Dunhuang, on the old Silk Road, was one of the ancient world’s most important intersections between East and West. The beauty of the images invokes a stepping back in time, yet the time is now.
The Silk Road was used by merchants and traders to take goods across the Asian continent. Now China is investing billions into revitalising this route for trade. Here are some images by photographer by Li Zhengde in Gansu province, China.
Moon Crescent Spring is estimated to be 2,000 years old but because of its location in a depression, prevailing winds carry sand away from it – largely sparing it the ravages of desertification. Though many over the centuries have likened the lake to the eye or mouth of a beautiful woman, the most enduring myth is that the oasis is a perfect half-moon that has fallen from heaven to Earth.
Beside the oasis is the giant dune called Mingsha, which means literally “Chiming Sands”. The singing sands of the Gobi Desert were said to haunt Silk Road traders, conjuring ghoulish myths of a tormented desert. What they were actually hearing was the wind whipping the sand from the dunes, which creates a soft, distant hum.
The Gobi Desert, Asia’s largest, is so big the Chinese often simply refer to it as the Endless Sea. As an oasis town, Dunhuang appears like a lonesome green island amidst this arid expanse. But the desert is anything but dull. In fact, the Gobi Desert is so diverse, it is broken up into different areas depending on regional climate variation and topology.
Legend tells of an itinerant Buddhist monk Le Zun, who one night in AD366 had a vision of thousands of Buddhas shining in the sky above Mingsha Hill. Taking this as divine inspiration, he cut a temple with a golden statue of the Buddha into the river cliff. Later another Buddhist Monk, Fa Liang, visiting Dunhuang, built a second cave and within a few decades about 70 grottos had been carved at Mogao.
Over a period of 1,000 years, devout artists would create more than 700 cave temples with about 45,000 square metres of murals. Originally intended as prayer cells, the Mogao grottos would come to accommodate the artistic efforts of 1,000 nameless artists. It is this UNESCO-protected heritage site that underpinned Dunhuang’s emergence as a world-class tourist destination.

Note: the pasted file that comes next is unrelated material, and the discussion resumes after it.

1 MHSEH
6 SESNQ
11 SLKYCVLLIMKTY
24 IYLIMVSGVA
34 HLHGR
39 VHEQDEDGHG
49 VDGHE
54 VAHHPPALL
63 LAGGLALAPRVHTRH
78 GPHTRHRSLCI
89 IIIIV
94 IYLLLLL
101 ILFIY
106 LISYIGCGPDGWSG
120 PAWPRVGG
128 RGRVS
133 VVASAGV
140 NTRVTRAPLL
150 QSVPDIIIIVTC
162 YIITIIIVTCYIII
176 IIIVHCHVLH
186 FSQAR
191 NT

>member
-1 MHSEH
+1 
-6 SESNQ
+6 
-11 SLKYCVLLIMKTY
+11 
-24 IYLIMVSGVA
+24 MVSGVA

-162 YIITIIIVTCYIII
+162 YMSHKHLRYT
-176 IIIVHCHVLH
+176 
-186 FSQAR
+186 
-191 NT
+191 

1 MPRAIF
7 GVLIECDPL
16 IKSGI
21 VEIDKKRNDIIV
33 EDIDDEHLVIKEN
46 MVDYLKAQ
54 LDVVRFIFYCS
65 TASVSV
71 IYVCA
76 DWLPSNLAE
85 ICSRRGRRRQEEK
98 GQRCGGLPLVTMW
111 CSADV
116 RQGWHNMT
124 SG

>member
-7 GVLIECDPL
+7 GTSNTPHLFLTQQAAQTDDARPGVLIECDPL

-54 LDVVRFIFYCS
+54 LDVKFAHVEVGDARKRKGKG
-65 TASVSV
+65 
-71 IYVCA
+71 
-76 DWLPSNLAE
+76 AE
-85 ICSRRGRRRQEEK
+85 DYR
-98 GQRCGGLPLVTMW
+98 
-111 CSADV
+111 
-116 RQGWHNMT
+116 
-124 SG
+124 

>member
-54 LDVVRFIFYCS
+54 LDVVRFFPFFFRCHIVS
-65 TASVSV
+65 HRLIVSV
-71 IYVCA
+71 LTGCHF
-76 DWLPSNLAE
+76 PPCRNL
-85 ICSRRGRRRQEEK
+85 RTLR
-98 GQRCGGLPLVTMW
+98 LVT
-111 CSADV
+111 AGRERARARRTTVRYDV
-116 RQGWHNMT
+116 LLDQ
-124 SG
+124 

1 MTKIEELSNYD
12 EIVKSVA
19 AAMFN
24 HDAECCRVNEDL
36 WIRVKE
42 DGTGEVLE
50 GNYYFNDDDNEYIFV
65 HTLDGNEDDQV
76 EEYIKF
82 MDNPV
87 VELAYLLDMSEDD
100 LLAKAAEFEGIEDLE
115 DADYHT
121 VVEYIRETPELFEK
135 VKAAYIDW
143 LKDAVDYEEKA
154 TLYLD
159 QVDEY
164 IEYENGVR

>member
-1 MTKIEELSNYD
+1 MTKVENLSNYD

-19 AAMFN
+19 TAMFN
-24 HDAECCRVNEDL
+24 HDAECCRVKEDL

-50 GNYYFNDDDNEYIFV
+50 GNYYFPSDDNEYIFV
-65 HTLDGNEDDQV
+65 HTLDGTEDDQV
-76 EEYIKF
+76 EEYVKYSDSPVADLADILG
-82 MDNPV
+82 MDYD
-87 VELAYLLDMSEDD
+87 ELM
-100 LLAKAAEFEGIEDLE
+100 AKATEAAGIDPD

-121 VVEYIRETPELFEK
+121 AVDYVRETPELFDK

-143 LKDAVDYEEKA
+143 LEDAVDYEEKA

The evolution of the Mogao caves reflect influences from both the Chinese central plains and the Western Regions with many earlier caves renovated during later dynasties.
For the monks of Mogao, visual art was very helpful in propagating religious doctrine but there are also historical scenes. To make the murals, three layers of plaster were applied to a smooth wall surface on which to paint.
There are 2,415 statues remaining in Dunhuang, although many are Qing dynasty renovations. In earlier dynasties the backs of the main statues were attached to the wall, with their heads being made separately and then put on top of their bodies. In the Tang period we see fully detached statues for the first time.
It was during the Tang period, however, that two giant Buddha statues were constructed at the site, the largest one in 695 following an edict by Tang Empress Wu Zetian to build giant statues across the country. The two giant Buddhas are seen as reflecting the strength and self-confidence of the empire at this time.
This High Tang Cave is considered a highlight of Mogao. In contrast to the statues of early dynasties that are attached to the walls, the fully detachable statues of the Tang era could be admired from all sides. The rich colourful clothes of the statues show the good life of monks in the Tang and the attention to detail is also impressive.
All photographs from Dunhuang: A City on the Silk Road, a Meet Asia guide from Make-Do Publishing.
Pictures by Li Zhengde from Dunhuang Academy.